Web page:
A new study of Future Market Insights (FMI) estimates the global spending on clinical trials in 2019 at ~US$ 90 Bn, recording a ~4% Y-o-Y over 2018. The healthcare sector is closing in on a new era of clinical trials, which are more engaged with patients, streamlined and connected. With development costs reaching record highs and patents approaching cliffs, companies are strengthening their R&D efforts to keep pace with change. Medical device and pharma giants are already eyeing better approaches for clinical trials, implementing a combination of their current systems and better technologies to ebb challenges in critical areas – orphan drugs and rare diseases.
The ubiquity digital technologies is evidently growing, as these (including but not limited to ingestible devices, sensors, and wearable health monitors) hold the potential to disrupt the aspects of clinical trials. Digital technologies are revolutionizing the antiquated process of new drug development, even as optimizing the way health data is collected, measured, and assessed.
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According to the study, the clinical trials landscape is witnessing a paradigm shift toward patient centricity, in a bid to incorporate perspective of patients during the clinical trial design. Clinical trial sponsors have aligned their methods with the voice of patients, by launching communication channels during the study’s execution. Key enterprises are adopting unconventional approaches by implementing site-centric method, using operational support systems and technology for bringing studies to the trial-naïve physicians.
Industry Sponsors Account for Majority Clinical Trial Spending
The most remarkable advances in medicine are realized from sponsorships of companies for clinical trials, in the anticipation of turning a profit. A notable percentage of clinical trials being conducted to support approval of vaccines, devices, or drugs, and track their safety, have been industry-sponsored in recent years.
The study estimates industry-sponsored clinical trials to account for ~60% of overall spending in 2019, and in the foreseeable future. Recent studies state that industry-sponsored trials yield positive results compared to academic-run trials, which also account for a significant share of clinical trial spending.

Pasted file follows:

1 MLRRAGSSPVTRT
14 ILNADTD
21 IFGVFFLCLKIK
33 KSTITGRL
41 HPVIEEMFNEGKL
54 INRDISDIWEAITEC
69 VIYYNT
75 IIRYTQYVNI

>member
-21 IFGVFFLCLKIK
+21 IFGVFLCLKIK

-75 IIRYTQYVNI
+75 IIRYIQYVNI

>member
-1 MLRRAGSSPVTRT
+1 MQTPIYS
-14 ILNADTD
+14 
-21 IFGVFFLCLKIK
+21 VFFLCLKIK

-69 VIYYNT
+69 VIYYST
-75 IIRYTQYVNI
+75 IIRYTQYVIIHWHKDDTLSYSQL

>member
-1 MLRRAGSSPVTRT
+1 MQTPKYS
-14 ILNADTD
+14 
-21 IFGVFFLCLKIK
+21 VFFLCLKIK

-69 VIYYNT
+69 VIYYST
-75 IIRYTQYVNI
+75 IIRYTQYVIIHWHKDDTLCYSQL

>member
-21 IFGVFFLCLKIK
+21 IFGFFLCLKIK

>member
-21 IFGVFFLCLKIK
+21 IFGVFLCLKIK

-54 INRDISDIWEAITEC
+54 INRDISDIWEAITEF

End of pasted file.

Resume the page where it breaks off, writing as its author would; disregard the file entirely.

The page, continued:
According to FMI, sponsors, such as academic institutes, research institutes and medical centers, are estimated to account for ~30% clinical trial spending in 2019. As the imperativeness of evidence-based therapies continue to be progressively emphasized, most of the randomized clinical trials are driven by the ability of developing profitable new therapies. Guidelines recommended by regulatory bodies for clinical trial enrichment, and risk-based monitoring are likely to lay the groundwork for more targeted approach toward cost-intensive clinical trials.
The study offers a long-term forecast of the clinical trials landscape for the period between 2019 and 2029. The clinical trials landscape is projected to record a 4.5% CAGR through 2029.
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Clinical Trials Landscape: Stakeholder Assessment
- A significant proportion of clinical trials were initiated by large pharmaceutical companies, with Bristol-Myers Squibb, AstraZeneca, Merck & Co., Roche, and Johnson & Johnson rounding out the top 5 in terms of the number of trials.
- Emerging pharmaceutical and biotechnology companies are continuing to exert their influence on the clinical trials sector, with a robust pipeline of therapeutic agents paving the way.
- Companies such as Bristol-Myers Squibb, Merck & Co., Amgen, and some others focused their efforts on clinical trials for currently approved drugs to obtain marketing expansion, while companies such as AstraZeneca, GlaxoSmithKline, Johnson & Johnson, among others have a greater focus on drugs with no prior marketing authorization.
- While assessing the therapeutic area focus, most companies heavily depended on oncology, where the number of clinical trials initiated was disproportionately large compared to the rest of their respective portfolios. Only a limited number of companies had a diverse allocation of therapeutic focus.